Responding to Radiation Emergencies
We use radioactive materials for medical diagnoses and treatments, defense activities, electric power generation, and industrial processes. There are some risks, however, when using radioactive materials for these activities .Careful planning and design help minimize these risks, but even the best preparation is not enough to prevent accidents completely. In addition to preparing for accidents, we must also be prepared to respond to an act of terrorism involving radioactive material.
When an emergency happens, such as the 1979 accident at Three Mile Island in Pennsylvania, qualified individuals need to respond quickly to minimize the consequences of the incident. In these situations, the public should listen to the emergency responders to avoid unnecessary radiation exposure. Their primary concern is the health and safety of the public.
Listen to the advice of local officials and emergency responders. Their primary concern is your health and safety.
From the location to the type of radiation, every emergency response is going to be different. Apart from individuals in the immediate vicinity of the emergency, the most significant concern will be inhalation of radioactive material carried by winds. Emergency response teams use their expertise and state-of-the-art technology to assess each situation accurately and act quickly to limit potential hazards.
Who is protecting you
A large number of organizations could be involved in responding to a nuclear or radiological emergency. On the Federal level, the role of each of the agencies and organizations is defined in the National Response Plan’s Nuclear/Radiological Incident Annex. Some of the more prominent agencies with responsibilities under the Nuc/Rad Annex are:
U.S. Department of Homeland Security(DHS)
In the event of a terrorist attack, natural disaster or other large-scale emergency, the Department of Homeland Security has primary responsibility for ensuring that emergency response professionals are prepared. DHS coordinates the comprehensive federal response to any large-scale crisis and mounts a swift recovery effort. Additionally, DHS educates citizens to prepare themselves, their families and their homes for major emergencies.
U.S. Environmental Protection Agency(EPA)
In coordination with DHS, EPA plans for and responds to radiological emergencies. EPA works with other federal agencies and state responders to contain, monitor, and control radiological conditions. As part of this effort, EPA developed Protective Action Guides (PAGs) to help state and local authorities make the best radiation protection decisions during emergencies.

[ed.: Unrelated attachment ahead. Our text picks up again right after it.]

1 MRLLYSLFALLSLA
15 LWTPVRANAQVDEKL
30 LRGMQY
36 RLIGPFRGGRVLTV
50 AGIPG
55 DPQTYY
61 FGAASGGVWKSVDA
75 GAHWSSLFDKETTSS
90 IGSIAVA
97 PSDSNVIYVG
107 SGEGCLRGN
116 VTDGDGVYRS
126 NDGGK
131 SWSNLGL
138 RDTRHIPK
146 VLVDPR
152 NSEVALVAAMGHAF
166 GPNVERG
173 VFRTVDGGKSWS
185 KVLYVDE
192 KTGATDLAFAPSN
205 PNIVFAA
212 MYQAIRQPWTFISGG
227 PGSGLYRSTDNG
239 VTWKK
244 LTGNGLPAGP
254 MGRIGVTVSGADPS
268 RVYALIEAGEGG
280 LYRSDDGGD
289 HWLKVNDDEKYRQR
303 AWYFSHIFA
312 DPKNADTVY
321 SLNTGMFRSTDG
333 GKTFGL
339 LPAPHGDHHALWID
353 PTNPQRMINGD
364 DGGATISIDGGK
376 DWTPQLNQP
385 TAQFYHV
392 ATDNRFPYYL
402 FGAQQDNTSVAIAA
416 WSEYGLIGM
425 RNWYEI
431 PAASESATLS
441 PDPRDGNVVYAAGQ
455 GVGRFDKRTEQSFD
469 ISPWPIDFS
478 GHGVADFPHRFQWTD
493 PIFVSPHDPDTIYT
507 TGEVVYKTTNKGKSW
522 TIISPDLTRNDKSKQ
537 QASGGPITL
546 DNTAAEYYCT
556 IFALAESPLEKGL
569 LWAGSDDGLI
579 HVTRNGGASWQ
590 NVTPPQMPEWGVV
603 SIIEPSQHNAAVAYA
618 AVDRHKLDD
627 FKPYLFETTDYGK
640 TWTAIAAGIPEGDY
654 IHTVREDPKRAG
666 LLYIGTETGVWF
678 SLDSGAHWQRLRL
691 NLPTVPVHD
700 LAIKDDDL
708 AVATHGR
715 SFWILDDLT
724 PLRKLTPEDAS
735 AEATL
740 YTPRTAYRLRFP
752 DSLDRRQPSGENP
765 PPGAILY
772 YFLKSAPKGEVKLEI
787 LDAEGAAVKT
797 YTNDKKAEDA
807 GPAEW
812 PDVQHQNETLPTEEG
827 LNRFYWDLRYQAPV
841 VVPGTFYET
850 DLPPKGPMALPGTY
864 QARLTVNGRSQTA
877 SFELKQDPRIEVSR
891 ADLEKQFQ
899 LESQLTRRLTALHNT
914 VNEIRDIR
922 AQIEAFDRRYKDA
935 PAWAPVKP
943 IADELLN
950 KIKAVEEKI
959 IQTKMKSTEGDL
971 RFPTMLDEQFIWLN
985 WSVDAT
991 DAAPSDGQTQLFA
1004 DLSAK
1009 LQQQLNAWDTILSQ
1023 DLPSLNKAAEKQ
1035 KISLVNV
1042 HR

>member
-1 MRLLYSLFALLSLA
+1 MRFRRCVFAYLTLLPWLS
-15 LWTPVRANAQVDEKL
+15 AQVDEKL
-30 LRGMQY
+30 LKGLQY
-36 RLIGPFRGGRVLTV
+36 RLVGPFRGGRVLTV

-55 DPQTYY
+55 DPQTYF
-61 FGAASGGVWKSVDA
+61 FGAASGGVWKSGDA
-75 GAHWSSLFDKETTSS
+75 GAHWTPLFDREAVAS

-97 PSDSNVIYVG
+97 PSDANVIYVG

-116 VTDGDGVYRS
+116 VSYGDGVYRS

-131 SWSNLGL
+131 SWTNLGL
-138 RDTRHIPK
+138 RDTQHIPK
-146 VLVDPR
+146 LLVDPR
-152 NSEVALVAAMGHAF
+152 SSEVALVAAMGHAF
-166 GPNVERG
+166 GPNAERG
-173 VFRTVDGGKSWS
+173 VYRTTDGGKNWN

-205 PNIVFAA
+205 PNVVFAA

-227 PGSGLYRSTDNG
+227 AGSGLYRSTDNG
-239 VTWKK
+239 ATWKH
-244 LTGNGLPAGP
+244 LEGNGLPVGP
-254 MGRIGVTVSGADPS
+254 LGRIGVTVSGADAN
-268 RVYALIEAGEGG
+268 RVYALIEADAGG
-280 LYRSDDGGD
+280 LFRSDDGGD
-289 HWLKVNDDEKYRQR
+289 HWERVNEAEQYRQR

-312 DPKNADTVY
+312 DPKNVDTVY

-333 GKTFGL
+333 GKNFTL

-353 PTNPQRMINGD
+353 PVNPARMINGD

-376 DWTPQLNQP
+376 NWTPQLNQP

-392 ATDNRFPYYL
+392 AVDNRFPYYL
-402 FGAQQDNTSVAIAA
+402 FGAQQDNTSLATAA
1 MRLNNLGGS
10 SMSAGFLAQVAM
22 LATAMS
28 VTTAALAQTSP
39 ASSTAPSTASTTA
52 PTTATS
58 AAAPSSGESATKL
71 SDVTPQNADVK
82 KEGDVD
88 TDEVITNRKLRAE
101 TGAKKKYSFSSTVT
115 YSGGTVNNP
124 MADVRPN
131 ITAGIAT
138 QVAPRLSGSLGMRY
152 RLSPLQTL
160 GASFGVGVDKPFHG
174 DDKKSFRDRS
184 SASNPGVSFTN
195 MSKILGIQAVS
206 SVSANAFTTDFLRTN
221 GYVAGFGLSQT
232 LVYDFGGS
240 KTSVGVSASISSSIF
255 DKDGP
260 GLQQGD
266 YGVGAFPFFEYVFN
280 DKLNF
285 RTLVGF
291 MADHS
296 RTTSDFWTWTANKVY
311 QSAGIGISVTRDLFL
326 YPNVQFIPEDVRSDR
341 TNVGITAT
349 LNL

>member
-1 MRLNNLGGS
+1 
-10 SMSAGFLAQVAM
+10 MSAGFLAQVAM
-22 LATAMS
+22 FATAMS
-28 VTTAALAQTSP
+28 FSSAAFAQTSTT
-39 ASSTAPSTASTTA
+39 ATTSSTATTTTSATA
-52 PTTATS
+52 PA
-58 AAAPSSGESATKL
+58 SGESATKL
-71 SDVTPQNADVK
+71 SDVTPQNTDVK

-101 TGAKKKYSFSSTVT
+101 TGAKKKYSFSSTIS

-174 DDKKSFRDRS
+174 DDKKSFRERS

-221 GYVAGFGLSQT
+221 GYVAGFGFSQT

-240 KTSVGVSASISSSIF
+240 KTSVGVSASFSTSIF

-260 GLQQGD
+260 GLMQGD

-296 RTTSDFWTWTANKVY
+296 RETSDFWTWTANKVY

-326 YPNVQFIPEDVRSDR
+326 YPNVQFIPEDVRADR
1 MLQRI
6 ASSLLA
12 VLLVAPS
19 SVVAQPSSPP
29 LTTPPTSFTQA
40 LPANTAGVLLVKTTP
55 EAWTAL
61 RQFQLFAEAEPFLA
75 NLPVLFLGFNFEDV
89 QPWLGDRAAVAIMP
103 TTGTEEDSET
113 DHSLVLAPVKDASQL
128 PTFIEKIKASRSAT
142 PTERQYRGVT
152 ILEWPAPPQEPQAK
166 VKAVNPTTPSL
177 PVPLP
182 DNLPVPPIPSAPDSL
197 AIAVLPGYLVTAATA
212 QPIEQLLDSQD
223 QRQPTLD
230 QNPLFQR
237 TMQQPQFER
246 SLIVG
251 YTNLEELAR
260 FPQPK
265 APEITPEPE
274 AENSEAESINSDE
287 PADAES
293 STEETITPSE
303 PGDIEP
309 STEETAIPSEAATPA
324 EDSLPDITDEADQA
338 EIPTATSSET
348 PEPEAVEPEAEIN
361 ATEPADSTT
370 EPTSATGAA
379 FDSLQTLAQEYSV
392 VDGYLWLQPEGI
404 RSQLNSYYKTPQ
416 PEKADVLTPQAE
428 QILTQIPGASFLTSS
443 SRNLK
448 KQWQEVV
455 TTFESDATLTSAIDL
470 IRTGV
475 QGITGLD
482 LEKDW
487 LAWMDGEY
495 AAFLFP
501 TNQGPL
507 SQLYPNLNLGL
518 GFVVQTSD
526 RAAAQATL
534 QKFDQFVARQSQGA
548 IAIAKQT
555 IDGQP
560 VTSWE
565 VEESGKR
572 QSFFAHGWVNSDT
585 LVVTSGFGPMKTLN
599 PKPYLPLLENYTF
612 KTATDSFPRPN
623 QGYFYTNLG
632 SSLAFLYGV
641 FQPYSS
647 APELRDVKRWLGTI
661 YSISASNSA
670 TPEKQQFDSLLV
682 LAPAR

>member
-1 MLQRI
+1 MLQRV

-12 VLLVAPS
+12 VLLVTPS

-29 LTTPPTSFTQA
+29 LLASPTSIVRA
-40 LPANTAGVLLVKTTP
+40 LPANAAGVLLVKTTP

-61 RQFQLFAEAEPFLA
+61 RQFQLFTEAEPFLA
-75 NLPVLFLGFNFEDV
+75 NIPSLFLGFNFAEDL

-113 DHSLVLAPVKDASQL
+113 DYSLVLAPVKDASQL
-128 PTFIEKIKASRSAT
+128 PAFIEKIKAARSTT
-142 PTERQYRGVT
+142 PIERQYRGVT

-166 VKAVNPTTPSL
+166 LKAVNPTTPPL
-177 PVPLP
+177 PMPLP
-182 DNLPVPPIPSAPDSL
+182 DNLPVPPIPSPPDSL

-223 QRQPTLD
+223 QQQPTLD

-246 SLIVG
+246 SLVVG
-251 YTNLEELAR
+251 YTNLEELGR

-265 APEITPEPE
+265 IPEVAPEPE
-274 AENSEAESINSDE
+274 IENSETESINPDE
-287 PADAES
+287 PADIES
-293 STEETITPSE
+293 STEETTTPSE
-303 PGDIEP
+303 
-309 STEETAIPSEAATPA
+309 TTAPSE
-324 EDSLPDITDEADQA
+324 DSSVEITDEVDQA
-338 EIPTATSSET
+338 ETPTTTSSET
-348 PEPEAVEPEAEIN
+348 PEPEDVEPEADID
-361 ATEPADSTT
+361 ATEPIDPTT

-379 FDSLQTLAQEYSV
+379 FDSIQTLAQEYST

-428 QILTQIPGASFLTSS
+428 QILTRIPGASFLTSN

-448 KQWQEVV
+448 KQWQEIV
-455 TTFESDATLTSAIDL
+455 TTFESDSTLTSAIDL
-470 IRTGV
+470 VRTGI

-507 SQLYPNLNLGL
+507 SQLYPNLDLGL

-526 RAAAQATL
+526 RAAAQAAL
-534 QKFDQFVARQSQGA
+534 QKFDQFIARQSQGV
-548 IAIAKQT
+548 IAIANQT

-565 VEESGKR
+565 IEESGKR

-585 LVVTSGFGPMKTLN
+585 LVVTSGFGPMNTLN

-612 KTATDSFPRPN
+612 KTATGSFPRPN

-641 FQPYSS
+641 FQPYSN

U.S. Department of Energy(DOE)
The Office of Emergency Operations administers the DOE and the National Nuclear Security Administration’s (NNSA) response to emergencies at DOE and NNSA facilities and field sites. DOE also provides technical experts who help evaluate the threat posed by a nuclear or radiological emergency within the United States and abroad.
U.S. Nuclear Regulatory Commission(NRC)
NRC is responsible for ensuring that each nuclear power plant in the United States has a plan for responding to emergencies at the plant.
State and Local Responders
The PAGs developed by EPA place the primary responsibility for initial emergency protective actions upon the state and local governments. When an emergency occurs, first responders use these PAGs to choose a response action (e.g., evacuating a town that may be affected by the radiation).
What you can do to protect yourself
Inform yourself of protective actions before a radiation emergency ever occurs. If an incident occurs, listen to the advice of your local government officials and emergency responders. Then take the recommended actions. Their primary concern is for your health and safety.
Three basic ways to protect yourself against unnecessary exposure are:
• Time: Limit the time you spend around the radiation source, your exposure and the chance of damage to your body will be much lower.
• Distance: Increase your distance from the source, your exposure and the chance of damage to your body will be much lower.
• Shielding: Increasing the shielding between yourself and a radiation source (with protective barriers such as walls and buildings) will decrease your exposure. Depending on the type of radioactivity (alpha particles, beta particles, or gamma rays), effective shielding could be as thin as a piece of paper (for alpha radiation) or as thick as a lead-lined wall (for gamma radiation).